To Your Health
April, 2010 (Vol. 04, Issue 04)
Avoiding overexposure to sunlight (and other known sources of free radicals), wearing protective clothing and using antioxidant-containing sunblock creams and lotions are prudent strategies to minimize risk of premature skin aging and skin cancer.
Recent studies have indicated that the use of antioxidant supplements can further help to protect the skin from free-radical damage and age-related changes linked to premature wrinkling and cancerous mutations. A double-blind, placebo-controlled study in human subjects demonstrated that subjects taking vitamin C (2,000 mg per day) and vitamin E (1,000 IU) supplements had significantly less free-radical damage to their skin after UV-light exposure than did subjects not given the antioxidant supplement regime. They also showed significantly less sunburn reaction.
Further, it has been shown that free radicals (especially sun exposure) deplete the skin of its antioxidant defenses quite rapidly, further increasing the requirement for nutritional antioxidants to replenish these important cellular antioxidants. Other laboratory studies reveal that selenium, zinc and N-acetyl-cysteine supplementation can also defend skin cells against free radicals from UV light. Intensive investigation in this area of study strongly suggests that the daily supplementation of vitamins A, C, E, beta-carotene, selenium and zinc, at levels above those typically consumed from food alone, provides the skin with additional and possibly essential antioxidant defenses to help slow skin aging; and lends important support to other skin-cancer prevention initiatives.
All epithelial cells (including skin cells) require vitamin A (which the body can make from beta-carotene if necessary) to achieve their full, mature development, and for the production of mucus and other secretions that keep these tissues moist and resistant to infection. In the absence of adequate vitamin A, epithelial tissue does not produce these secretions, but instead becomes covered with keratin, which is a dry, water-insoluble protein that transforms soft, moist skin into skin that is hard and dry, or keratinised. Vitamin A deficiency, in fact, produces a precancerous type of condition known as metaplasia in various epithelial cells, whereby affected cells appear grossly enlarged and highly irregular and abnormal upon microscopic examination.
At the same time, skin cells are particularly responsive to vitamin A supplementation for a number of conditions, and a topical form of vitamin A has been used with success in the treatment of acne vulgaris. Vitamin A supplementation has been shown to be beneficial in wound healing, as it stimulates the synthesis of collagen. As such, some physicians recommend short-term supplementation with 25,000-50,000 IU of vitamin A prior to and following surgery and dermatological procedures to enhance healing and to help ensure more complete healing of the skin and connective tissues.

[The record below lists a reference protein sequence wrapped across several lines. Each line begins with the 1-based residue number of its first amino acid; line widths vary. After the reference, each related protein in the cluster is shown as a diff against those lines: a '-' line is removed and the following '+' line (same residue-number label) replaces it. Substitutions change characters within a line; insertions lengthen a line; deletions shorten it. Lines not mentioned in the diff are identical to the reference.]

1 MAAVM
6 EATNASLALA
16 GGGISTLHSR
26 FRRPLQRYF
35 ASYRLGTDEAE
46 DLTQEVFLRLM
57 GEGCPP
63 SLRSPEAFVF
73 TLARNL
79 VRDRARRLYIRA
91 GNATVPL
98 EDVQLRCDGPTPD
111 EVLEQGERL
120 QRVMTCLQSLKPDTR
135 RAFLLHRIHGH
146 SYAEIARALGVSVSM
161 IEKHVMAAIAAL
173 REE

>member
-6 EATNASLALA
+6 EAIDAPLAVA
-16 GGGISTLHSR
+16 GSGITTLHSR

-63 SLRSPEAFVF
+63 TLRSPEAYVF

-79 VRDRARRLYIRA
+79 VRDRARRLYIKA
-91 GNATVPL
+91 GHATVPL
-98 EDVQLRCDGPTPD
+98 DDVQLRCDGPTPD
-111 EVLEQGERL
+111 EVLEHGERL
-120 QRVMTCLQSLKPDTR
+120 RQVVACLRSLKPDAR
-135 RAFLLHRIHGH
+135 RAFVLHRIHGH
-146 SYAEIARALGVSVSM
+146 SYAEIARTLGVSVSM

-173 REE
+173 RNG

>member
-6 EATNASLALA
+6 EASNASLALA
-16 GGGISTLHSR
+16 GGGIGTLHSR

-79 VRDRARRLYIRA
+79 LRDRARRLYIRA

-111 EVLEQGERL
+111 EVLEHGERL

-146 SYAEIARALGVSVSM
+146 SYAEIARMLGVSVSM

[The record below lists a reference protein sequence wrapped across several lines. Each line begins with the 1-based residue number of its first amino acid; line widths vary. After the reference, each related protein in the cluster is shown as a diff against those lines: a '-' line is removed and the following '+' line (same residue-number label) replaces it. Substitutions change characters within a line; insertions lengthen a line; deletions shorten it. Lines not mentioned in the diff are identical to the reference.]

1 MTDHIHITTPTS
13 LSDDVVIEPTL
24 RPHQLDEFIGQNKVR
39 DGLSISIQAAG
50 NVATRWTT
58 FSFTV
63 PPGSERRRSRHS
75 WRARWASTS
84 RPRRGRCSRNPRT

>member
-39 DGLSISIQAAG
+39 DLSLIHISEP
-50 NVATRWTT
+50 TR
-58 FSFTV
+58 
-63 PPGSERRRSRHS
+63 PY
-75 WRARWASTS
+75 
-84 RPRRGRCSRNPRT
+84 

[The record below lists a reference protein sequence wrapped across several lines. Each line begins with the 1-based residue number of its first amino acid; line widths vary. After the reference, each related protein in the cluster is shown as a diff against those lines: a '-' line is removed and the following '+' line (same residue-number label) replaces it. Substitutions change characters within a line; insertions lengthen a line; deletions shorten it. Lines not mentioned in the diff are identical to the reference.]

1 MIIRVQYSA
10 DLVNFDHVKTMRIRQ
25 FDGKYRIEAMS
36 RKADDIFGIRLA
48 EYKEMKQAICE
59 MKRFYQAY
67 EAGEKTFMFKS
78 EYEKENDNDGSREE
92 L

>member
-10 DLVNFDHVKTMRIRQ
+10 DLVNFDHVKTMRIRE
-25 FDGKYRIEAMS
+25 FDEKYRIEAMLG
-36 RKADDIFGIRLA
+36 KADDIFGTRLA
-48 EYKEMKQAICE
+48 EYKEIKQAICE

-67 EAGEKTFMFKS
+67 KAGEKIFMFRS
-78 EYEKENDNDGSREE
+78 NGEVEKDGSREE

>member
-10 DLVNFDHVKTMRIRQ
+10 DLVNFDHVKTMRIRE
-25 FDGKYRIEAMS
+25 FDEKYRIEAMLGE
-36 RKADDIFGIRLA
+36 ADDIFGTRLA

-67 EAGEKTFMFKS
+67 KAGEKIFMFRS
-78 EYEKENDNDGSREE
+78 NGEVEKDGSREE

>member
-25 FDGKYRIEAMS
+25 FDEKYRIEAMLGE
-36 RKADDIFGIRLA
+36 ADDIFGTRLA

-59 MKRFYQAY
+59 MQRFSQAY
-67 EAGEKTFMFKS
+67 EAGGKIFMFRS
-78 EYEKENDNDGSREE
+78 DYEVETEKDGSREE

The National Health and Nutrition Examination Survey II demonstrated that vitamin A intake is of concern across the U.S. population, with 50 percent of adult Americans consuming less than the RDA. For this reason, it is advisable to consider a daily supplement containing 2,000-3,000 IU of vitamin A and 10,000-15,000 IU of beta-carotene to help support skin health and appearance. Certain conditions may require higher doses for short periods of time, but long-term supplementation with higher doses of preformed vitamin A (beta-carotene is nontoxic by comparison) can result in vitamin A toxicity, which among other serious outcomes can cause severe skin dryness and peeling.
Virtually all B vitamins are required at sufficient doses to ensure healthy development of skin cells. In fact, deficiencies in many B vitamins directly result in various types of skin conditions, skin diseases and alterations in the normal appearance of the skin. Even marginal deficiencies of B vitamins can produce chronic skin lesions that are not treatable with topical agents alone.
For instance, nasolabial seborrhoea (characterized by fissuring and redness at the corners of the eyes and mouth, among other symptoms) is known to result form marginal deficiencies in niacin, vitamin B6 or vitamin B2. Hyperpigmentation (color of skin changes first to red, then to brown) can result from niacin deficiency. Angular stomatitis (redness, cracking and flaking at the corners of the mouth) can result form a marginal deficiency of vitamin B2, vitamin B6, niacin or iron. Supplementation with appropriate doses of specific B vitamins can reverse these conditions if a B-vitamin deficiency is a contributing cause of the problem, as is often the case.